Feeling stressed out? Angry? Happy? Not sure how you’re feeling? Soon there will be an app that will help you identify and track your moods.
Xpression, developed by U.K.-based EI Technologies, is a mood-sensing app intended to enable people to track their emotions as well as what triggers them.
“We are the heart rate monitor of mood,” says Matt Dobson, cofounder of EI Technologies (EI for “Emotional Intelligence”). “This is potentially a massive opportunity for people who want to monitor their own health.”
The app, which will initially be introduced in health care settings, could be ready for consumer use (initially in Android, with iOS to follow) sometime next year.
Xpression does not listen to users’ words, but rather, how they are speaking. “The initial technology recognizes acoustic features within speech like pitch, intensity, frequency, and changes in those quantitates when you talk,” explains Dobson. “When did your emotion change? What happened at that point in time?”
Many therapists use mood diaries to help patients dealing with anxiety or depression determine what triggers various emotional responses. Xpression could be useful in therapeutic settings to replace mood diaries, which rely on patients self-monitoring and recording their mood throughout the day.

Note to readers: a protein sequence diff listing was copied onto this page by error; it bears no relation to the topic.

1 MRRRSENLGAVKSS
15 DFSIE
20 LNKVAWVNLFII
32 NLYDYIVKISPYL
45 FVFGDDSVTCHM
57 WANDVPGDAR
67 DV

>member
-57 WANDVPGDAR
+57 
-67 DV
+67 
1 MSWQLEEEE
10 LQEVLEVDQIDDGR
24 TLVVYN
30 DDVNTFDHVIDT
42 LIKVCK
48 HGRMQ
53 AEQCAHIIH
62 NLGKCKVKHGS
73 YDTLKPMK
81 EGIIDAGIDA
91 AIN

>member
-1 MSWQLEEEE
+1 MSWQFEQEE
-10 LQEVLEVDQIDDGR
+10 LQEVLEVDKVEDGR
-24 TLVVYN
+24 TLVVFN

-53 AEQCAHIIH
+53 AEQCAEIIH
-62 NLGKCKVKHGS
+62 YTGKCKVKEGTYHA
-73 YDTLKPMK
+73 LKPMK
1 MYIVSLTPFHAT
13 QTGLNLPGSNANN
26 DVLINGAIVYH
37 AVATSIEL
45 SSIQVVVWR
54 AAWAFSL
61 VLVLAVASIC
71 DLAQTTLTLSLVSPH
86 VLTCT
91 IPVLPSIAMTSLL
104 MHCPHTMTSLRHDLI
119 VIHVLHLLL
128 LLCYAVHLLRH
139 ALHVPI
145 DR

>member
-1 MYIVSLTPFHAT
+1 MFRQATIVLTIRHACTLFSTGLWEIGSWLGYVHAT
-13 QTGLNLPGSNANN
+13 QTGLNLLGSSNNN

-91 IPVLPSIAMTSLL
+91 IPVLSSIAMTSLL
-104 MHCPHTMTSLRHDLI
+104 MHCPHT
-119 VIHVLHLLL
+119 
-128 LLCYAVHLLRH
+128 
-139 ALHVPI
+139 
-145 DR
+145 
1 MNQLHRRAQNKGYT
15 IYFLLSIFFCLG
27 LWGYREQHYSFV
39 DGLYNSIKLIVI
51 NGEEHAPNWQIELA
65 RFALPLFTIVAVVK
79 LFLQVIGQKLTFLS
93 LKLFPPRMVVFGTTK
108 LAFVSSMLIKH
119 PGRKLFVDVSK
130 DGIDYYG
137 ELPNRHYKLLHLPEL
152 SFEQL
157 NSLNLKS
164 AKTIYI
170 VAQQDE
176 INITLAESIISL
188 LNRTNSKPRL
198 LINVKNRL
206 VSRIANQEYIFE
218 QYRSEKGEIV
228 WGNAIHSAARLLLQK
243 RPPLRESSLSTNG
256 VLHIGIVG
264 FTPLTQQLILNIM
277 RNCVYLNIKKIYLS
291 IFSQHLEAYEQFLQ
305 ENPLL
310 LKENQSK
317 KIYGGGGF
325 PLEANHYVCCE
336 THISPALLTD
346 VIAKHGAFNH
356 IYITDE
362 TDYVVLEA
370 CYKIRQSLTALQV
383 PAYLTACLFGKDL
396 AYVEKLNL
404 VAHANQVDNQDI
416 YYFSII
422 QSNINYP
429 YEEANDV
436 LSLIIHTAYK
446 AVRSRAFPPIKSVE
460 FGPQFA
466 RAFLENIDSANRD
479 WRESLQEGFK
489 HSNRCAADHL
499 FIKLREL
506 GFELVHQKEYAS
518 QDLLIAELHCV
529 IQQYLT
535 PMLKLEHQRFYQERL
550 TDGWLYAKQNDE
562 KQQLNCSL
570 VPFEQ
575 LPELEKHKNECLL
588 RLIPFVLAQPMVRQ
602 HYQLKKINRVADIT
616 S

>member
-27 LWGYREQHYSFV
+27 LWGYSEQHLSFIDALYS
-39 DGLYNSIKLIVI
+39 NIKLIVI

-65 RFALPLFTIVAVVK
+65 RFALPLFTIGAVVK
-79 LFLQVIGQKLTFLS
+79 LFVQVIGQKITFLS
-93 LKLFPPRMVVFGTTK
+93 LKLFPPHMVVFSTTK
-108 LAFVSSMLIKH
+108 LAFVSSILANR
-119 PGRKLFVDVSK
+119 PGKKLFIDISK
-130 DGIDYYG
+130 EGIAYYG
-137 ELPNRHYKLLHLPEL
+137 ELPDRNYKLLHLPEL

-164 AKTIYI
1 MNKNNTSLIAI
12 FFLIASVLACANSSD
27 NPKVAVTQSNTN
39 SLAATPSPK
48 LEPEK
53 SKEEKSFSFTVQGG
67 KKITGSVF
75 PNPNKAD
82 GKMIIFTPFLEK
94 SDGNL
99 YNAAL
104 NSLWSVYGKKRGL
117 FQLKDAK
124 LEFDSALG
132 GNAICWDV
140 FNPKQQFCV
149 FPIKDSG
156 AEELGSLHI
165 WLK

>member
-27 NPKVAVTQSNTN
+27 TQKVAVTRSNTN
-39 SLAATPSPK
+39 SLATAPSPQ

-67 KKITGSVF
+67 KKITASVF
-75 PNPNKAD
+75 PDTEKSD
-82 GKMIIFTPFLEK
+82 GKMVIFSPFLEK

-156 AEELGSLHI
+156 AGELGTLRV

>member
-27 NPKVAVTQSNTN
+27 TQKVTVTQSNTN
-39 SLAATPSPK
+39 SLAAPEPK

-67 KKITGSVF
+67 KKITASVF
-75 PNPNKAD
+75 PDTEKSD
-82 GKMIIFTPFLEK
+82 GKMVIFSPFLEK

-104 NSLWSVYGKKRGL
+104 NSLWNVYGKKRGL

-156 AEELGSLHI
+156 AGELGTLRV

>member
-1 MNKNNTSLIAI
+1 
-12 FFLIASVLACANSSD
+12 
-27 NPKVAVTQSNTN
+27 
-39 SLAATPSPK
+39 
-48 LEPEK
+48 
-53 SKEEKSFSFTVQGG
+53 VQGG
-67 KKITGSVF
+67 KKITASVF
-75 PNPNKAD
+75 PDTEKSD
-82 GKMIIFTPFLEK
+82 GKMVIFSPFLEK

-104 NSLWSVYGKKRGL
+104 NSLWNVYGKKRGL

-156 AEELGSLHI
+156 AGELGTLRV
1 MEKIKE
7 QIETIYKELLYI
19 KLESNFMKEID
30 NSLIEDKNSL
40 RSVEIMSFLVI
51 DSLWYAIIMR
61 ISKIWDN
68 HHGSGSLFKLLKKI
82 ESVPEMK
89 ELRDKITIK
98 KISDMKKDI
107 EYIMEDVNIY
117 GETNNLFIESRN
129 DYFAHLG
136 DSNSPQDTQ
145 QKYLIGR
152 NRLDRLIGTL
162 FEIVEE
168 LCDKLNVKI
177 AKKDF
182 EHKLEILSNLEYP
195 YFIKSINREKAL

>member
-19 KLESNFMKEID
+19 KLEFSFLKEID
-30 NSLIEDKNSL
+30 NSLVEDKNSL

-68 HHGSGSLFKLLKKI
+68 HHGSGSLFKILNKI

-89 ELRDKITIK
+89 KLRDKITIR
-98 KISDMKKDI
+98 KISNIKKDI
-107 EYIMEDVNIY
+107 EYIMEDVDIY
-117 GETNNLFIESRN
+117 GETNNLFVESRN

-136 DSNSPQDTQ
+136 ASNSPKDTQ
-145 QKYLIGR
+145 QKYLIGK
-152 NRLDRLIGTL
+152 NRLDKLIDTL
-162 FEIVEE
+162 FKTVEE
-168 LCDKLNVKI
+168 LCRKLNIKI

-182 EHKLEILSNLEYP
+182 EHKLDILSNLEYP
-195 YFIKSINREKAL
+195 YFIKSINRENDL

Through voice-based recognition technology, the new app can record whenever a user talks and generate a mood log at the end of the day.
“Emotion is a key measure of your health,” says Dobson. “You can think ‘I haven’t had a very good day,’ but why is that? At what point did it turn bad or did you start out grumpy?”
Although some users might balk at the idea of exposing their emotions to a smartphone, Dobson says the app isn’t so different than other apps that monitor the human body, such as sleep monitoring apps or exercise apps. He suspects it will appeal to devotees of the Quantified Self movement, which emphasizes self-knowledge through numbers.
At the moment, Xpression only tracks basic emotions (angry, happy, sad) and is not meant to be a diagnostic tool (or replace your shrink!). “It doesn’t add a layer of intelligence. It simply reports the data from the individual back to the individual,” says Dobson. “It’s like a thermometer.”
Users could examine their app-generated mood diary at the end of the day or, it’s also possible that, at some point, the app could provide real-time feedback.
“There are a lot of occasions when people are caught up in the moment and stressed and angry. By being alerted that they’re experiencing these emotions, it could make them calm down,” says Dobson. “You could get a text message or an alert that says, ‘chill out!'”